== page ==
Monday, October 29, 2007

Geotagging with Picasa Web Albums

Here is a proof-of-concept post: my Picasa Web Album of Historical Sites in the Spokane region. This came out of a drive that Bill and I did last summer to find the Mullan Road marker south of Cheney. I put the photos we took that day along with some others into a Picasa web album, and then used the geotagging feature to create a Google Map that displays the photos. (Note: I did not keep perfect notes on my GPS positions for some of these and I may not have them exactly right on the map.)

I am still experimenting with the features but I am really excited about the potential. Photos can be tagged so that a user could sort to view only those tagged with Indians or transportation or schools. There are comments as well as captions so visitors to the site can add information. And you can export the album into Google Earth.

I think it is possible to share a Picasa Web Album via a Google Group. The album would them become a wiki of historic photos taken by dozens of users throughout the area. And of course historic photos could be imported as well.


Mary said...

Neat map, Larry! I really think that these geographic websites will provide a cool new way to envision history.

The Washington State Library is also experimenting with this type of mapping on Platial. While Platial does allow you to incorporate pictures, it's definitely a little bit more clunky. I like the social networking aspect of it though.

Mary @ WSL

Larry Cebula said...

Thanks, Mary.

There are quite a few options for combining images and map--I blogged a little about this before. Flickr also offers a geotagging option for your photos. Most intriguing are some of the options for Google Earth., as you can see at the History Illustrated Google Earth Community. I am planning a local history seminar right now where the students will create a Google Earth layer for our region, based on the excellent Lexington Kentucky: the Athens of the West layer. Also within Google Earth and Maps is the new Panoramio service.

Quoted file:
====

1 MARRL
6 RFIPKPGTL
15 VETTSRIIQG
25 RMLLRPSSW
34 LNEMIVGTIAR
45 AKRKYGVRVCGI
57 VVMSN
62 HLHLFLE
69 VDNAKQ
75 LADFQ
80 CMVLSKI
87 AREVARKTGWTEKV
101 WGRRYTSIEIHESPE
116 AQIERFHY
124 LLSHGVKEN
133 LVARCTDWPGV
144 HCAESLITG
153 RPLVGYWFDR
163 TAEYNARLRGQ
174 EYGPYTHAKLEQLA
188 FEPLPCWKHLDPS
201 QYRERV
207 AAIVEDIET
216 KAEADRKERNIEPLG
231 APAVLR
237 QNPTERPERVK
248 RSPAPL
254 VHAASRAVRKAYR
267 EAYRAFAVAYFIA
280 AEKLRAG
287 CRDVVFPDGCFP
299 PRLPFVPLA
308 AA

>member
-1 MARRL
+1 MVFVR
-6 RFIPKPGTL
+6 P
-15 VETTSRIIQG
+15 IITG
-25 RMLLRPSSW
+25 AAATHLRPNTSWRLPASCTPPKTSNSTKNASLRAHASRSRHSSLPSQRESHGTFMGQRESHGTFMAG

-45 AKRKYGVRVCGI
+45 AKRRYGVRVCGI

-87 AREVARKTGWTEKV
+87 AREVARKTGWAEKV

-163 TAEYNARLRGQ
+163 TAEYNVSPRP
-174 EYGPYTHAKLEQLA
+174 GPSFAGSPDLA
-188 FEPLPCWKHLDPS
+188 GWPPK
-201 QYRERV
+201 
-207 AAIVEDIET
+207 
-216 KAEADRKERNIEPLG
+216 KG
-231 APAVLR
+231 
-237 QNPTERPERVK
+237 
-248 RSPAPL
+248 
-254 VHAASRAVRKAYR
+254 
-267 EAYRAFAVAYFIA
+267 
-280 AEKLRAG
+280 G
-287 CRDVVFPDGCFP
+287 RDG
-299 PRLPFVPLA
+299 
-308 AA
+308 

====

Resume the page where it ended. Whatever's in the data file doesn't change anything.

The disadvantage to using Google Earth is that your audience needs to have the program loaded on their computers. It is free, but it is a big, resource hungry program. I am afraid that it might discourage many viewers. To paraphrase Donald Rumsfeld, you do public history with the public we have, not the public you wish you had.

Lucia said...

Good to see someone appreciating my Historical Lexington, Kentucky layer!


Larry Cebula said...

Hey Lucia! Your layer is wonderful, I have shown it to several groups of students. In fact my intern Derrick has been in touch with you, and has told me again and again how helpful and generous you have been. We are working on our own Google Earth layer here and I will let you know when it is finished.

Lucia said...

I'll look forward to seeing them. I'm a Jane Austen enthusiastic among other things and was surprised at how much following her trails through cyberspace gave me a better appreciation for her.